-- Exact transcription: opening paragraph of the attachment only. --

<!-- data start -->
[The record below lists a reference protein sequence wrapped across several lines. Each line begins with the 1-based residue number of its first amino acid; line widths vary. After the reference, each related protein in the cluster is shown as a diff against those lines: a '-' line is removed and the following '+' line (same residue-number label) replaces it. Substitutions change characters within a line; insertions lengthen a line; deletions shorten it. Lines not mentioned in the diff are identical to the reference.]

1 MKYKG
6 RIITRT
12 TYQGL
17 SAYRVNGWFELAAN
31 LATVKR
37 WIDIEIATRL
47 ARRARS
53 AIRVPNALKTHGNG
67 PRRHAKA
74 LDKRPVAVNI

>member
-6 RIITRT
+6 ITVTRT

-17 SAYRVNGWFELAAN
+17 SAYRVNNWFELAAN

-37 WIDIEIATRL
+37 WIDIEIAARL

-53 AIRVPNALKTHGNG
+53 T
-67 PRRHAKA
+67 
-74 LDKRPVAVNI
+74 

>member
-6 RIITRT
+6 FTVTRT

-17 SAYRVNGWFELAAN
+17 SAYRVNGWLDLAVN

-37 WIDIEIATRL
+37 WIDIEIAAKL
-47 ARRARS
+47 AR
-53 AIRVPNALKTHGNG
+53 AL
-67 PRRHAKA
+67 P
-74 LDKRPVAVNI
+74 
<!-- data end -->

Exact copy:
[The record below lists a reference protein sequence wrapped across several lines. Each line begins with the 1-based residue number of its first amino acid; line widths vary. After the reference, each related protein in the cluster is shown as a diff against those lines: a '-' line is removed and the following '+' line (same residue-number label) replaces it. Substitutions change characters within a line; insertions lengthen a line; deletions shorten it. Lines not mentioned in the diff are identical to the reference.]